RE distance between prime tuples

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• Mark said: Prime triples of the form p,p+2,p+6 are separated from adjacent similar triples of the same form by multiples of 6. Multiples such as 1*6, 4*6,5*6,
Message 1 of 1 , May 30, 2005
Mark said:

Prime triples of the form p,p+2,p+6 are separated from adjacent
similar triples of the same form by multiples of 6. Multiples such
as 1*6, 4*6,5*6, 6*6, 8*6, and so on. However as far as I can tell,
they are never separated from each other by 2*6, 3*6, 7*6, and
perhaps some other multiples of 6 which I haven't looked for. Offhand
I don't know why this would be. Anybody want to hazard a guess? Same
thing goes for triples of the form p,p+4,p+6 I think.

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Take a triplet (p,p+2,p+6):

If p+1 is a multiple of 5, then we have two cases: p==4 (mod 10) or p== 9 (mod 10).
In the first case, since gcd(4,10)=2, p==0 (mod 2) and p is composite. In the second case,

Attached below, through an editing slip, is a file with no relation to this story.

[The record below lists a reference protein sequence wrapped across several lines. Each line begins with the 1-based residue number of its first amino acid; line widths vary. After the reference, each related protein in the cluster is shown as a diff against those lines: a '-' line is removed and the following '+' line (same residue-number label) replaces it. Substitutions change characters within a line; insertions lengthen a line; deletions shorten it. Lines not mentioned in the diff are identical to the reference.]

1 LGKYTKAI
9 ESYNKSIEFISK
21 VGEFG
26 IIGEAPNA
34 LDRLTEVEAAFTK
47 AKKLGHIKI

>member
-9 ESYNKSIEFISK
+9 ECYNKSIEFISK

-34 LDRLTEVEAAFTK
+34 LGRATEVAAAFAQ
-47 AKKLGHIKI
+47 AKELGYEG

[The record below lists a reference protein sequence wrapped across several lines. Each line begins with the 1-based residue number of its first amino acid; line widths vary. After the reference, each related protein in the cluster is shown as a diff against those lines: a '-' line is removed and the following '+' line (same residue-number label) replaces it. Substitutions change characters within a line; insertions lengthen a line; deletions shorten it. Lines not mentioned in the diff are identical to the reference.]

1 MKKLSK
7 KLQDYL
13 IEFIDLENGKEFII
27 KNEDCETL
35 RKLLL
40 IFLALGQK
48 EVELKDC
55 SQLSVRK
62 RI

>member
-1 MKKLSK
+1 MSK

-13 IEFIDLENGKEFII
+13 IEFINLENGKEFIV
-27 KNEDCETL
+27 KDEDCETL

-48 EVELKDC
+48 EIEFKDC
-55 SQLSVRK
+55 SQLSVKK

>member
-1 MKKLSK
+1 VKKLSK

p=k*10+9 and p+6 = k*10+9+6 = (k+1)*10+5 ==0 (mod 5). That's why you'll never see a
triplet starting with a prime with nine as last digit (see
http://www.research.att.com/cgi-bin/access.cgi/as/njas/sequences/eisA.cgi?Anum=A022004 ).

If p+3 is a multiple of 5, then so it is p+3+15 = p+6+2*6

If p+4 is a multiple of 5, then so it is p+4+10 = p+2+2*6

(p+5 can't be a multiple of 5, or p will be another one)

As we have seen, the number 5 stops all our intents to get (p+2*6,p+2+2*6,p+6+2*6) as a
prime triplet. We only have a special case: if we allow p==0 (mod 5), then we get
(5,7,11) --> (17,19,23) that are two prime triplets separated by 2*6! ;-)

I think the rest of your examples can be resolved the same way, but I have an exam
tomorrow... I'm sure you can follow the idea to see if it remains explaining the
phenomenon (with 5, 7, combinations... whatever).

Regards. Jose Brox.
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